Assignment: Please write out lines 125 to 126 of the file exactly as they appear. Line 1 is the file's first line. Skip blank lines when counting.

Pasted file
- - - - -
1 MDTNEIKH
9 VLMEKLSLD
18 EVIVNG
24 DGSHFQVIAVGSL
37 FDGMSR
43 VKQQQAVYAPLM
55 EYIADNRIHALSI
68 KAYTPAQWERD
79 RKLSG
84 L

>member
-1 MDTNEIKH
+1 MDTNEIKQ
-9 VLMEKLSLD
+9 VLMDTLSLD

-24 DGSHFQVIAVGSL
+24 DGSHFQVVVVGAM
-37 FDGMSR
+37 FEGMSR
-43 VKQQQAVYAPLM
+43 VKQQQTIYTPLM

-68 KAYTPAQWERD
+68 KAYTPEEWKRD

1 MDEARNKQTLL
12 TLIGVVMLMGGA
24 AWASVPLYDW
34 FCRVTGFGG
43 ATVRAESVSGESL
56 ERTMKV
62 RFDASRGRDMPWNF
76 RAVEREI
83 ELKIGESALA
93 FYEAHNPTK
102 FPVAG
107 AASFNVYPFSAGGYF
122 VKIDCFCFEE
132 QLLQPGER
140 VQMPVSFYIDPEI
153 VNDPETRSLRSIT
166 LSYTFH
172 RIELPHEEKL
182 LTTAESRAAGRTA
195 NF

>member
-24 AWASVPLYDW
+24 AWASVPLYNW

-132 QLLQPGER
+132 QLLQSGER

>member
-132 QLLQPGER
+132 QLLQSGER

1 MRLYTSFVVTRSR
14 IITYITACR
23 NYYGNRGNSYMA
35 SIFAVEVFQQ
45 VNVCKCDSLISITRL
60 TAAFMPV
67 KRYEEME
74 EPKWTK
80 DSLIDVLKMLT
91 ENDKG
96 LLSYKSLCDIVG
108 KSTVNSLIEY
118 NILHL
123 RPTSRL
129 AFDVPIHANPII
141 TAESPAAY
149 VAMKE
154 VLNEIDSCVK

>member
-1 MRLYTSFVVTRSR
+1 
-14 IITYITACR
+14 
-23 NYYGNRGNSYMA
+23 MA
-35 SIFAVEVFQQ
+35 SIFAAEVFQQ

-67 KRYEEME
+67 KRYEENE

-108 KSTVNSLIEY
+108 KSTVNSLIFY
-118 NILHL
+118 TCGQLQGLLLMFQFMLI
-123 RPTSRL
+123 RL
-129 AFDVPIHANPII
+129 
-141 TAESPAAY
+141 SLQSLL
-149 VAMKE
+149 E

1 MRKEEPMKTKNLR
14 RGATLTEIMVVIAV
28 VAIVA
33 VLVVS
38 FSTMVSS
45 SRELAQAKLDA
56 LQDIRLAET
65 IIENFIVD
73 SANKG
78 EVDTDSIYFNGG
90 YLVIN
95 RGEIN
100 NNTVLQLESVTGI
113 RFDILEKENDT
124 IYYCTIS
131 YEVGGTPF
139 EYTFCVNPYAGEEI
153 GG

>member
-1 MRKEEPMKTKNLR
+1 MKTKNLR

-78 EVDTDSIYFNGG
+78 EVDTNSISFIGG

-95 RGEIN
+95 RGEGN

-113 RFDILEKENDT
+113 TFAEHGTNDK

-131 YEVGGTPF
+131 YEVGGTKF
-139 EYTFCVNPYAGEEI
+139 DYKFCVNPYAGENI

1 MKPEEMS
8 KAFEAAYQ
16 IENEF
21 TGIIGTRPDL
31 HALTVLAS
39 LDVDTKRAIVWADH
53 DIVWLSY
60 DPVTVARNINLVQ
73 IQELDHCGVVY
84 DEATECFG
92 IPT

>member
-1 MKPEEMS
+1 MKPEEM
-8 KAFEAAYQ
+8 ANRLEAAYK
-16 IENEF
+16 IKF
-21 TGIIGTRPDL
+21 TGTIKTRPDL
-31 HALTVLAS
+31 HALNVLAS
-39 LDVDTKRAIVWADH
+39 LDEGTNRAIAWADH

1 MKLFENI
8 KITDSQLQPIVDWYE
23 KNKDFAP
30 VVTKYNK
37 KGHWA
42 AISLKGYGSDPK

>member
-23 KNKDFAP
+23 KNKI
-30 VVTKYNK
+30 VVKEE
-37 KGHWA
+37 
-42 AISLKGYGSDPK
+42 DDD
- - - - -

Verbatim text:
8 KAFEAAYQ
16 IENEF